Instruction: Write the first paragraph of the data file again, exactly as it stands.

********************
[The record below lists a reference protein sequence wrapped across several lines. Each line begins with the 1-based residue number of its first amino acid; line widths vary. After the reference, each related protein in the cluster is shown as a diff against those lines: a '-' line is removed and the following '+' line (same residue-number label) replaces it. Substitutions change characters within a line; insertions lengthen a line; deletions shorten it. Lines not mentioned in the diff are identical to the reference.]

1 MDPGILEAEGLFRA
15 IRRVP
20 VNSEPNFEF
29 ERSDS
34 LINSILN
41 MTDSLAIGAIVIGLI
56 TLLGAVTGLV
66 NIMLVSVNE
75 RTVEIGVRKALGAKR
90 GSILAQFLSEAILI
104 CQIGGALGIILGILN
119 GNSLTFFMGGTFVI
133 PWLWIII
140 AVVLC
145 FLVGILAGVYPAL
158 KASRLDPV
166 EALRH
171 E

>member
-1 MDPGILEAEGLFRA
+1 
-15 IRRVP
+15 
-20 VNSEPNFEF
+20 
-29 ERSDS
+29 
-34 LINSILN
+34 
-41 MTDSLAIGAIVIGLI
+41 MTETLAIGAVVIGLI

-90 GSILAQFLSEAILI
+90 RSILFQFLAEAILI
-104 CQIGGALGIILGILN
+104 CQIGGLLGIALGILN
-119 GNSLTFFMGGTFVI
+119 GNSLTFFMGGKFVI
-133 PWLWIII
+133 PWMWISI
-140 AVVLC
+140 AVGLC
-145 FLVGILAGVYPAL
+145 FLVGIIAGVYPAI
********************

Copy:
[The record below lists a reference protein sequence wrapped across several lines. Each line begins with the 1-based residue number of its first amino acid; line widths vary. After the reference, each related protein in the cluster is shown as a diff against those lines: a '-' line is removed and the following '+' line (same residue-number label) replaces it. Substitutions change characters within a line; insertions lengthen a line; deletions shorten it. Lines not mentioned in the diff are identical to the reference.]